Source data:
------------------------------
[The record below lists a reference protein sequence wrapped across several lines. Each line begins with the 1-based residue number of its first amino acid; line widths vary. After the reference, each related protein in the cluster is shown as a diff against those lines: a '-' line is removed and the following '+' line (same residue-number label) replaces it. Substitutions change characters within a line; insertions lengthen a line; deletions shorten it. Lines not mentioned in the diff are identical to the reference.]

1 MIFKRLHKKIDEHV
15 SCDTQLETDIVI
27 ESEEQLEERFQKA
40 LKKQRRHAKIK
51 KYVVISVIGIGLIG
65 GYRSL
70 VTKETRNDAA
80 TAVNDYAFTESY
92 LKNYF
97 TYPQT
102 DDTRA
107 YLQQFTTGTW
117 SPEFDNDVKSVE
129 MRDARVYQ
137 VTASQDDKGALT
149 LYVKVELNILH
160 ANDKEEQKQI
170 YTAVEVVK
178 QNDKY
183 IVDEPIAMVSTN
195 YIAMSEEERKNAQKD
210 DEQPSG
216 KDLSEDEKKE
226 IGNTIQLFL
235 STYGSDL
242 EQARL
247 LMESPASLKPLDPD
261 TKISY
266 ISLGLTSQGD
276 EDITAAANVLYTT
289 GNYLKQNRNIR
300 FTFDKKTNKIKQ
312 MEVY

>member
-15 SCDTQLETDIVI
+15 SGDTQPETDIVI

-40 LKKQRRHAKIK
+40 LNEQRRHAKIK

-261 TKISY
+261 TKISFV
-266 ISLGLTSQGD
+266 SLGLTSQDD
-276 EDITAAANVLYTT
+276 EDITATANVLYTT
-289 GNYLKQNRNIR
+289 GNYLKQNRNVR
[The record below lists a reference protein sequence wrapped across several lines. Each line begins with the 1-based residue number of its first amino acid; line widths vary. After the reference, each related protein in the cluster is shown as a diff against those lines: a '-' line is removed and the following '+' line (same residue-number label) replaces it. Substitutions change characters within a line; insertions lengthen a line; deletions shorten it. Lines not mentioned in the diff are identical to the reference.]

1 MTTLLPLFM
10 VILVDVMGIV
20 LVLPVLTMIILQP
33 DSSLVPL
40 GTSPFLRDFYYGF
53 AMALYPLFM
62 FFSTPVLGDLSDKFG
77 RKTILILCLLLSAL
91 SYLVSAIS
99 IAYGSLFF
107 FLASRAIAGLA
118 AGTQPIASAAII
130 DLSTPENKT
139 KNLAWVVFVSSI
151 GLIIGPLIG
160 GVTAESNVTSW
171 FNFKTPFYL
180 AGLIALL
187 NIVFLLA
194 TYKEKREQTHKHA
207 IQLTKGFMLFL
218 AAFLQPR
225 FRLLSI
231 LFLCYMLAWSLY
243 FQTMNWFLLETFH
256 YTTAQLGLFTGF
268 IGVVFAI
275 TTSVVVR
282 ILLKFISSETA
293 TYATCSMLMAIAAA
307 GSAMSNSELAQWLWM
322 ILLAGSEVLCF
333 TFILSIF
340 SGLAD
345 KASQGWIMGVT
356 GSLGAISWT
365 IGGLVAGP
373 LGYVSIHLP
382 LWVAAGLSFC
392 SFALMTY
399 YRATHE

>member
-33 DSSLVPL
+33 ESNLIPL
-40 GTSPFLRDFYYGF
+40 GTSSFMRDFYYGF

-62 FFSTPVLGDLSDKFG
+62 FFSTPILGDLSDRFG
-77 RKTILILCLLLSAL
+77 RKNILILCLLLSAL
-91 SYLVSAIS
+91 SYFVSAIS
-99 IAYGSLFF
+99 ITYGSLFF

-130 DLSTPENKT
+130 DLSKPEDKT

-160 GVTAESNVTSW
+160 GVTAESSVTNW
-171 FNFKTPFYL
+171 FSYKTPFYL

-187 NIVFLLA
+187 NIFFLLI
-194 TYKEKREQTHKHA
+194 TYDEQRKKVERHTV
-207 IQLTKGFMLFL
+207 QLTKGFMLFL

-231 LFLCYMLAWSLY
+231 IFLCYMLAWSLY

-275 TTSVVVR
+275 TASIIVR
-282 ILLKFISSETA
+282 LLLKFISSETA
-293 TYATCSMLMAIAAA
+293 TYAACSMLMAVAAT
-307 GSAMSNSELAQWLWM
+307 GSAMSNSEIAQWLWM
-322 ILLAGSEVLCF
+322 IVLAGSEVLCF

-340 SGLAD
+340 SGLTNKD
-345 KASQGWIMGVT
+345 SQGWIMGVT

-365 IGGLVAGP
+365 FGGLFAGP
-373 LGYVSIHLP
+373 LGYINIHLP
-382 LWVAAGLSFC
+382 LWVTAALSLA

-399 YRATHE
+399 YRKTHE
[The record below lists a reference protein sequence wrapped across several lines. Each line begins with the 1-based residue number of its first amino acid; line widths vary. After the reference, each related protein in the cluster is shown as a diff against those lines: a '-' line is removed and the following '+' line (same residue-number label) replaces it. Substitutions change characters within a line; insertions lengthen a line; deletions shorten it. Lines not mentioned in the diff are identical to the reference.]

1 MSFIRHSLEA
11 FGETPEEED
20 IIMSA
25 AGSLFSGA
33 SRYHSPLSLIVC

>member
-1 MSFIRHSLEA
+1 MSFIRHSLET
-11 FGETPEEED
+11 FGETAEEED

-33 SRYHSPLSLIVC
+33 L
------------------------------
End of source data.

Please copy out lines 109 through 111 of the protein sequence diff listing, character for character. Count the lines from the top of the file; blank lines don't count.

-187 NIVFLLA
+187 NIFFLLI
-194 TYKEKREQTHKHA